05 Jul 2010 00:00:00.000
It was called Technopolis, and the state-of-the-art building designed to house the rising numbers of chemistry students at The University of Nottingham was considered its flagship. Though the former name for the Science Park has long since fallen into disuse, the Chemistry Building is still going strong — and celebrates its 50th birthday this year.
Plans for a new chemistry building — and a broader science complex — were hatched in 1955. Basil Spence, one of the most important figures in British architecture in the post-war period, was chosen for the job. He was responsible for the successful Sea and Ships Pavilion at the 1951 Festival of Britain, and for the controversial modernist design of Coventry Cathedral, which was completed in 1962
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The original plans saw the chemistry building as a tall multi-storey structure, but the plans were changed after academics asked questions as to its suitability for research. The final designs went before the University Buildings Committee in February 1958, with work beginning in the September of that year.
The building was the first in Europe to feature specially-made glass pipes and drains so that blockages and chemical disposal could be monitored. The cost of equipping the new building was £185,667 — almost £3m by today’s standards.
It was noted at the time that the interior of the building was “pleasantly unobtrusive and unlikely to distract the student from his work.”
The teaching area of the building was opened to students in 1960, though a shortage of skilled labour and materials, coupled with technical problems, delayed the handover of the research section until the following year.
The School of Chemistry will celebrate the building’s birthday at this year’s graduation ceremony on Monday July 19. Displays of photographs and equipment from the past 50 years will be on show, and there will be the chance for current and former staff and students to attend the famous Thunder and Lightning lectures.
Professor Mark Searle, Head of the School of Chemistry, said: “In the last 50 years the School of Chemistry has grown considerably in both size and stature, with Chemistry at Nottingham achieving a ranking of 2nd in the UK in the recent research assessment exercise (RAE2008). In part, this can be attributed to our great success in pursuing collaborative research projects with colleagues within many different Schools across science, engineering and medicine, making interdisciplinary research a particular strength in Nottingham. The current Chemistry building now accommodates considerably more researchers than it was ever designed for. Keeping the building fit for purpose over the next 50 years remains our greatest challenge.”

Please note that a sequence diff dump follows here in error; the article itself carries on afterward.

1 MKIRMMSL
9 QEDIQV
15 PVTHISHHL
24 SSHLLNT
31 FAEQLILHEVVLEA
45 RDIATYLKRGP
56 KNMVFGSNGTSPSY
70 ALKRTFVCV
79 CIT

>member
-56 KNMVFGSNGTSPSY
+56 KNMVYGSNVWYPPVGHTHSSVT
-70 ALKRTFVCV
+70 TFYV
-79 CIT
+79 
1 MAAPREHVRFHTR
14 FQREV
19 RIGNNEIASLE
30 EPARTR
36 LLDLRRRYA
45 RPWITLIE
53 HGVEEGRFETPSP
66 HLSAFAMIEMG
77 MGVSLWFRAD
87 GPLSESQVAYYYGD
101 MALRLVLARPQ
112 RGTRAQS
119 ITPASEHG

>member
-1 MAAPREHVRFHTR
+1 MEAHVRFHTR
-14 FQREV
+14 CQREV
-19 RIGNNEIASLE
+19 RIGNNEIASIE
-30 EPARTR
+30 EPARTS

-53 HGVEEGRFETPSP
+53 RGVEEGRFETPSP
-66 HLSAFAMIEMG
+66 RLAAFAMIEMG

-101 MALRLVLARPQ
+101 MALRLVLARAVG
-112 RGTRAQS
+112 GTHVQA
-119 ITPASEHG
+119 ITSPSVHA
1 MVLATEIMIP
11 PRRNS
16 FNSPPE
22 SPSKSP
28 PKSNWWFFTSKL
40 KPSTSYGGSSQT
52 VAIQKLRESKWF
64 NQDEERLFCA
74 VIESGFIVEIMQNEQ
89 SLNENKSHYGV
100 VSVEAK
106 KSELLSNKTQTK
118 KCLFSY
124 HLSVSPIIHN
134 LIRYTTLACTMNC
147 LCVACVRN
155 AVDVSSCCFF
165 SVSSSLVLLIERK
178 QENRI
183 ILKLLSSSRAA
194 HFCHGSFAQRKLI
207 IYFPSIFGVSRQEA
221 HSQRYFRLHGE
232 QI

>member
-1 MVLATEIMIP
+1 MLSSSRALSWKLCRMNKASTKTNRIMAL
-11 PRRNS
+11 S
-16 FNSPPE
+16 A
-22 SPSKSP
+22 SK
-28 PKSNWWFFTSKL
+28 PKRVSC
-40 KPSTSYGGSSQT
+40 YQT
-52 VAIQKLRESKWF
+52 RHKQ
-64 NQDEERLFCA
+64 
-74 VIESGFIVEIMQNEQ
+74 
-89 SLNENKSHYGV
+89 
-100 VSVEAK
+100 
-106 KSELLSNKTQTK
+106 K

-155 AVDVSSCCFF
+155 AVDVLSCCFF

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Notes to editors: The University of Nottingham is ranked in the UK's Top 10 and the World's Top 100 universities by the Shanghai Jiao Tong (SJTU) and Times Higher (THE) World University Rankings.
More than 90 per cent of research at The University of Nottingham is of international quality, according to RAE 2008, with almost 60 per cent of all research defined as ‘world-leading’ or ‘internationally excellent’. Research Fortnight analysis of RAE 2008 ranks the University 7th in the UK by research power. In 27 subject areas, the University features in the UK Top Ten, with 14 of those in the Top Five.
The University provides innovative and top quality teaching, undertakes world-changing research, and attracts talented staff and students from 150 nations. Described by The Times as Britain's “only truly global university”, it has invested continuously in award-winning campuses in the United Kingdom, China and Malaysia. Twice since 2003 its research and teaching academics have won Nobel Prizes. The University has won the Queen's Award for Enterprise in both 2006 (International Trade) and 2007 (Innovation — School of Pharmacy), and was named ‘Entrepreneurial University of the Year’ at the Times Higher Education Awards 2008.
Nottingham was designated as a Science City in 2005 in recognition of its rich scientific heritage, industrial base and role as a leading research centre. Nottingham has since embarked on a wide range of business, property, knowledge transfer and educational initiatives (www.science-city.co.uk) in order to build on its growing reputation as an international centre of scientific excellence. The University of Nottingham is a partner in Nottingham: the Science City